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Sweet Southern Living

Updated: Jun 27, 2020

There's a lot about this world today that makes no sense to me. There's a lot that makes me worry for my child's future. But the one thing I don't have doubts about is that I love being surrounded by trees and land. Long fence line views, rolling pastures, moss covered trees, sun dappled ponds.... just give me a breeze, a hammock, and a book and leave me to be lazy!

Growing up in North Central Florida means a few things. It means HOT! Like no breeze, don't even bother with your hair, steam fogged glasses, and all day AC hot. It means "winter" is from January to February and everything else falls into the three phases of Summer: warm, actual summer, and Satan's back yard. It means that about 3/4 of the time the hurricane's don't reach this far, but we still throw some of the most epic hurricane parties you've ever seen!

Our family is more spread out now, but growing up we used to have family reunions out at what we call "the Farm". Thomas Honey sits nestled in the woods just north of of Lake City and for years was the gathering place for our insanely large family get-togethers. Today, our extended family boasts almost 400 members, but even back then to a 10 year old girl, it was a lot of people.

Let me take a minute to set the scene. Mike and Kitsy's house is set back from the road surrounded by pine trees. Pulling into the drive, the "Little House" (a home that my Aunt Kelly and her family lived in during this time period) sits on the left side of the driveway and the Thomas home on the right. There's a covered two-car carport at the back of the Thomas home, and just a few yards behind both homes sits the Honey House. There were blueberry bushes along one fence line, with a huge magnolia tree on the same side. The back yard had a rope swing hanging from a tree and a beautiful play house with a pretend stove and a mini couch. Further back down the fence line was the pasture gate, it opened to a short trail that wound thru the woods and ended at the fish pond. The air always smelled like honey and beeswax (as did the house), and you could run around and get so dirty even your own mother wouldn't recognize you! It was kid paradise.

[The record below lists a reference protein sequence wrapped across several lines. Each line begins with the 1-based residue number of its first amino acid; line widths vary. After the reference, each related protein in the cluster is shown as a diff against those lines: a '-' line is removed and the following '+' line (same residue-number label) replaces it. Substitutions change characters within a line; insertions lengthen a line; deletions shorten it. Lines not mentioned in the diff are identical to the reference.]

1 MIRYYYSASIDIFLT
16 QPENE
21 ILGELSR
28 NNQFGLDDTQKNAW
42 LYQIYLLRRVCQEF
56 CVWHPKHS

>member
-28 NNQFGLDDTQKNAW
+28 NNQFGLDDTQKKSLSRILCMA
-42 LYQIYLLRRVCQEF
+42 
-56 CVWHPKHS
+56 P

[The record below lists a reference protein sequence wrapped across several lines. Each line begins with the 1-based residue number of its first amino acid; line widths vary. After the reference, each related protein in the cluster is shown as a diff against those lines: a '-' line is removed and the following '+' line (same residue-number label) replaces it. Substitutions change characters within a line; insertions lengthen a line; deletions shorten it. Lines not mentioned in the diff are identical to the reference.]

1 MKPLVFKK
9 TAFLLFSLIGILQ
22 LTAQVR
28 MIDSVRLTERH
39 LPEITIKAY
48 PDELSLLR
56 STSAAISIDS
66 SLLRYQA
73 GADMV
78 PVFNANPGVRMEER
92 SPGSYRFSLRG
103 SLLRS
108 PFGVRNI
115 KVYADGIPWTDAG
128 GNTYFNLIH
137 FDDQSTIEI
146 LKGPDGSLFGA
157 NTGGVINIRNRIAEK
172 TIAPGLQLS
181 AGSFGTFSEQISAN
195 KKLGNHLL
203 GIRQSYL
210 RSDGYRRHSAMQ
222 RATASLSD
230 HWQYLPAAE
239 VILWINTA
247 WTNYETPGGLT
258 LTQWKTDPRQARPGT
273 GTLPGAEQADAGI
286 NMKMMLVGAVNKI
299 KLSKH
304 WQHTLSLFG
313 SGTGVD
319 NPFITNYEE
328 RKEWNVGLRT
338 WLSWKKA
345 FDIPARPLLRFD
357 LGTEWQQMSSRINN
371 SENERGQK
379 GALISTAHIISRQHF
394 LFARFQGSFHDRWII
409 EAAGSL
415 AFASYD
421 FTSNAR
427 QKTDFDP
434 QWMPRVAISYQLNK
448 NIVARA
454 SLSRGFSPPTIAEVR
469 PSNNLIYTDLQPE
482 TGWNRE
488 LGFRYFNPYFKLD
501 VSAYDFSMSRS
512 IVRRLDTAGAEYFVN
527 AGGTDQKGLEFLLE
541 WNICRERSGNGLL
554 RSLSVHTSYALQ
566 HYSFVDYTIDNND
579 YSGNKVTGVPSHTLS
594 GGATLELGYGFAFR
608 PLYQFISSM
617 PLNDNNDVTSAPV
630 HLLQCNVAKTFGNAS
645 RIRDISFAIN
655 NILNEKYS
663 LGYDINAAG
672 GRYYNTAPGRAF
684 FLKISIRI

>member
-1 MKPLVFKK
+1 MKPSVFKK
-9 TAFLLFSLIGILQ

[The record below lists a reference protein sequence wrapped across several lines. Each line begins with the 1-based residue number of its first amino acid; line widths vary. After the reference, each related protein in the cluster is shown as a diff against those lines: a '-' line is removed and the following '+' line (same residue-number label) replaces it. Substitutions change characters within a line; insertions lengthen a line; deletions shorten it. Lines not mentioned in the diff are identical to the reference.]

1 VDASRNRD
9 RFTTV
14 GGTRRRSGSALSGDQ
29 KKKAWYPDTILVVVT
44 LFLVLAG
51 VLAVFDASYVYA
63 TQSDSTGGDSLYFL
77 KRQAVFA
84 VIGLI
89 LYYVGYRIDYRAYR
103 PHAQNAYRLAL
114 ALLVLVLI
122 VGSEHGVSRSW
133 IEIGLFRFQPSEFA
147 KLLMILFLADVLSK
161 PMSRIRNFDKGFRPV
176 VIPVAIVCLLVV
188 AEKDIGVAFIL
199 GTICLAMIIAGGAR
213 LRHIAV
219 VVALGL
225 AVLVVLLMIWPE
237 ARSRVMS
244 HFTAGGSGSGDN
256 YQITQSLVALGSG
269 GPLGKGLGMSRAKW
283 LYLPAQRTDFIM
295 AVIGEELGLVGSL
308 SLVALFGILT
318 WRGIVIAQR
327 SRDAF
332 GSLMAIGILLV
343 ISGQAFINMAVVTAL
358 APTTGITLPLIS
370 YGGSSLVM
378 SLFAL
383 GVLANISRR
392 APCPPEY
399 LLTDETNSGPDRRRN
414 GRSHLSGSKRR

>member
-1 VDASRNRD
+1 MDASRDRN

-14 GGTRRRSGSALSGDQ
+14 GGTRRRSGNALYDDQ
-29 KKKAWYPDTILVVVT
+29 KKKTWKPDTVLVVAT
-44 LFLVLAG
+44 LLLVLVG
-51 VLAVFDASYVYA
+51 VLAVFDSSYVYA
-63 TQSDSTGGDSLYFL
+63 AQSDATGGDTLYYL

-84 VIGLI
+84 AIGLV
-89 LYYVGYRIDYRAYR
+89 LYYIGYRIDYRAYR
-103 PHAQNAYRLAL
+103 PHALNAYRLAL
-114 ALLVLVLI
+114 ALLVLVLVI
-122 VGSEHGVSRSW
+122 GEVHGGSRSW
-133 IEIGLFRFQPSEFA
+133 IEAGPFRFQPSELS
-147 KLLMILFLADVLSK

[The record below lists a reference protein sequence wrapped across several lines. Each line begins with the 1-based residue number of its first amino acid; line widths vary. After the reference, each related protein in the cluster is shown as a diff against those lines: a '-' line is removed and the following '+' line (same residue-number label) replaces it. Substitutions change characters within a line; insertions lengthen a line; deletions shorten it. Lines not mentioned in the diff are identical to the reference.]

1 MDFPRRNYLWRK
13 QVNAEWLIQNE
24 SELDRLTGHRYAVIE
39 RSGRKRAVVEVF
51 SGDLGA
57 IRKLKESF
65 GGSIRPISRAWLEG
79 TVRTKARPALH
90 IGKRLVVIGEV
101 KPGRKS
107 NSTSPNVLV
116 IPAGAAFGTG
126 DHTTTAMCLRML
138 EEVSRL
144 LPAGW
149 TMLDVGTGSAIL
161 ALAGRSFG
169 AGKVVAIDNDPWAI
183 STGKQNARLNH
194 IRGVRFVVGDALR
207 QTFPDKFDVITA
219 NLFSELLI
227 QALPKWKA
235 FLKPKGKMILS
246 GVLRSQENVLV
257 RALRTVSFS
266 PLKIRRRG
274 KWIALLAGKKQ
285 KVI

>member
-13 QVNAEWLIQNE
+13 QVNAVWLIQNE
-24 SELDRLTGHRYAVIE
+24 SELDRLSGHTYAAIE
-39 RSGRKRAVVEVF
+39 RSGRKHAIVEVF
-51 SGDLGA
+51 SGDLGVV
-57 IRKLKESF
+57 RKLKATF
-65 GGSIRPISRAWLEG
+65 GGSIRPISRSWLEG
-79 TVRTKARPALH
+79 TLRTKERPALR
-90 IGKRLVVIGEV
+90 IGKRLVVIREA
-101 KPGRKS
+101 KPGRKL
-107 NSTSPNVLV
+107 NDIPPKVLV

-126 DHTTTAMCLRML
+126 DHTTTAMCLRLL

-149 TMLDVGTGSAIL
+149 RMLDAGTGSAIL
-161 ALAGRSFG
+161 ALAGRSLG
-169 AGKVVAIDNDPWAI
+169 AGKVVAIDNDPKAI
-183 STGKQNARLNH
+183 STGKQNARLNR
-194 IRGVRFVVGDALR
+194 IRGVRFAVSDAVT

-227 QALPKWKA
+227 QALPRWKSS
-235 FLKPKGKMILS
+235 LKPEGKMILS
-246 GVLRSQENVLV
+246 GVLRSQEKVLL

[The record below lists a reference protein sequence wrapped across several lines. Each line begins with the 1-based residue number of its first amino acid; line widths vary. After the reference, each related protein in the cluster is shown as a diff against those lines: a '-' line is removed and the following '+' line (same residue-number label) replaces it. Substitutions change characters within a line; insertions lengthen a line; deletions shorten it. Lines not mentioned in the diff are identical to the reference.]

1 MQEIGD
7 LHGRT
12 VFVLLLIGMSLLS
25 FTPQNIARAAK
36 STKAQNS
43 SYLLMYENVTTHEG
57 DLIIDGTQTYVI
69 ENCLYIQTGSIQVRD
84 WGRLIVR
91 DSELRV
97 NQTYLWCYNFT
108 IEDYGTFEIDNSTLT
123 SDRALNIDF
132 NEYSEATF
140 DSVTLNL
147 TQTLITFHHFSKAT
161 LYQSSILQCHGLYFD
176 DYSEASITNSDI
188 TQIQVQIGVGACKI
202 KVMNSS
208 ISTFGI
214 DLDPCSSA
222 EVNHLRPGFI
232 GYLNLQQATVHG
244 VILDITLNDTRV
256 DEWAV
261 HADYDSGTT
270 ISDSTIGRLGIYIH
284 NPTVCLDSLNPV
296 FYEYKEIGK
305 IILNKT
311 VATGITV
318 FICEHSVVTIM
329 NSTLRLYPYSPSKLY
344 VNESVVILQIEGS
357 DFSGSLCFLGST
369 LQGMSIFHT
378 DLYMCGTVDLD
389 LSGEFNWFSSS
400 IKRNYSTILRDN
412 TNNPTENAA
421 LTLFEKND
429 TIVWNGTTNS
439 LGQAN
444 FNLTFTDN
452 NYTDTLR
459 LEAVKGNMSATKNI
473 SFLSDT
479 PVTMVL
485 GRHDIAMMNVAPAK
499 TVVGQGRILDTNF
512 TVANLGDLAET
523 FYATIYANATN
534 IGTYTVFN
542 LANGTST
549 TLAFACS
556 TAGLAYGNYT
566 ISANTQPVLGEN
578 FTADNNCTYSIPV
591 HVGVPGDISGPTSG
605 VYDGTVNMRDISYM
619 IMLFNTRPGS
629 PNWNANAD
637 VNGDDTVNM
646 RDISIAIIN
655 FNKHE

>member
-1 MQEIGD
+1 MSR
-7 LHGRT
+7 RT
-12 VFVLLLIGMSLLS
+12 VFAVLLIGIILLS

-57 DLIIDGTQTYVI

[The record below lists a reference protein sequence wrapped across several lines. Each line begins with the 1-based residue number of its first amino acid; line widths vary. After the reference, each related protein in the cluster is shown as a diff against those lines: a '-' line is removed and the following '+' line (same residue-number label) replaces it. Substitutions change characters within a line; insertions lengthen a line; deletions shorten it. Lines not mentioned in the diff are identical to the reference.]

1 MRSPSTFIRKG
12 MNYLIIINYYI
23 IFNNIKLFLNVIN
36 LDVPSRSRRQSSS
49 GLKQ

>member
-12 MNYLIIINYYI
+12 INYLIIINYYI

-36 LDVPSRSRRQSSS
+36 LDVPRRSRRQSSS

I grew up there: spending summers with cousins, taking beach trips with my awesome aunts, eating cinnamon toast and cheese toast for breakfast, and helping Grammy (Kitsy) clean her bathrooms and vacuum the floors. I loved to snoop around the house, peeking into drawers and cupboards. There wasn't a single one that wasn't full of wonderful surprises. Once I even found my Aunt Kristi's old leg cast tucked away in a back corner. There was a built-in book shelf at the back entry that was always full of books for both big and small readers. There was a dining room that housed a big farm style table (still in use today) that we did everything at. On one side of that dining room was a bookshelf that held nick-knacks, framed photos, and family photo albums...on another side, a piano. The living room was long and narrow with a fireplace at one end. Right in the middle of that long room was a couch topped with a bear skin - complete with full head, open mouth, and real claws!!

When we would have family reunions, the adults would set up saw horses topped with plywood or folding tables. Those tables would eventually get loaded down with fried catfish, hush puppies, banana pudding, bar-b-que, fresh vegetables, mac and cheese and all the sweet tea and lemonade you could drink. The family would bring their lawn chairs and sit around and talk for hours. The kids would run around like wild heathens, free as birds. One time, out of the blue, someones car caught on fire. No one even near it, everything was quiet, then woosh. Now that was awesome!

Four generations of family still live either on or near that farm. Some of my cousins, who I used to climb trees and feed fish with, are now raising their babies right down the road. And the place where we process, bottle, and manage your honey, is the same Honey House from my memories almost 30 years ago (although its actually been there even longer than that). Some things are different. For example, Kitsy and Mike live down the road in a new house now, some of that pine forest is gone, and no one lives in the Little House at the moment. But lots of my family are still there, lots of us visit frequently. We still get together for epic weekends - kids roasting marshmallows over little fires at night, sitting around family tables cooking, crafting, and talking. Now... a new generation of little cousins are finding their adventures amongst the bees - just living that sweet southern life.

Until next time y'all...

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